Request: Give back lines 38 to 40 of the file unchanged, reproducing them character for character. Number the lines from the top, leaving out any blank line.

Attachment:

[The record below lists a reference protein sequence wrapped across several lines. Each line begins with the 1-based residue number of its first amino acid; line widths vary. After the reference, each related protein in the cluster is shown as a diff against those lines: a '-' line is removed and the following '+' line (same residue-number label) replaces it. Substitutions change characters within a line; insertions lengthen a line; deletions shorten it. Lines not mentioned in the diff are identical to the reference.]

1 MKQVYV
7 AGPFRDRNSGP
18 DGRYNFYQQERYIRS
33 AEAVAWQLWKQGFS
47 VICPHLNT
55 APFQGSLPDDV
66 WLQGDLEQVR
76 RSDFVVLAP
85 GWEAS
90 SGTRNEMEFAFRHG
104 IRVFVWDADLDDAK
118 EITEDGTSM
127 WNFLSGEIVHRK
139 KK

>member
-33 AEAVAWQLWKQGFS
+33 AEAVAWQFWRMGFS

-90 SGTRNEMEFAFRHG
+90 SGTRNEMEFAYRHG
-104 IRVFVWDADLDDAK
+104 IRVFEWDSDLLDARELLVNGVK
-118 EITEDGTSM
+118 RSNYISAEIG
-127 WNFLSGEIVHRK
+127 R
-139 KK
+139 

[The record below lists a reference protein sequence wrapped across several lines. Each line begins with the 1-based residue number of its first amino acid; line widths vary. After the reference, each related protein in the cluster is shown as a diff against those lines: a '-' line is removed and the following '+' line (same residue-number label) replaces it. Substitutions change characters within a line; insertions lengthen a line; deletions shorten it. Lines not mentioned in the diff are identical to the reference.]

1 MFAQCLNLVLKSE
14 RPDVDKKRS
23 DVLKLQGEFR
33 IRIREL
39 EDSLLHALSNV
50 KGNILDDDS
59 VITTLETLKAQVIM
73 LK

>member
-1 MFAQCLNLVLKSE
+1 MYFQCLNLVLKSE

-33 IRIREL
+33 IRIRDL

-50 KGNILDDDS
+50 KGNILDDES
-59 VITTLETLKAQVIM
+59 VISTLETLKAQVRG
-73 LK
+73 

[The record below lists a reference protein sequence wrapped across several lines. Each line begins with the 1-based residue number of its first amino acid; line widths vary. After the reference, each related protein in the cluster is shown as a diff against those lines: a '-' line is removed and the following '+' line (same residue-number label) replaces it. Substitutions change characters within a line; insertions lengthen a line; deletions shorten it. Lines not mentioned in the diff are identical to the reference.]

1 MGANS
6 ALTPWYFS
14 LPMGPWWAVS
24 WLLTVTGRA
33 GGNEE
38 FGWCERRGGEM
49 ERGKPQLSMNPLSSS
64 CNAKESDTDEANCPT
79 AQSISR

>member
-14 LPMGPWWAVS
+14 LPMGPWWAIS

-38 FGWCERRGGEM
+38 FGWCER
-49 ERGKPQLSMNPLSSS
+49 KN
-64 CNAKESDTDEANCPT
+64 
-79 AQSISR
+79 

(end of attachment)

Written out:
>member
-1 MFAQCLNLVLKSE
+1 MYFQCLNLVLKSE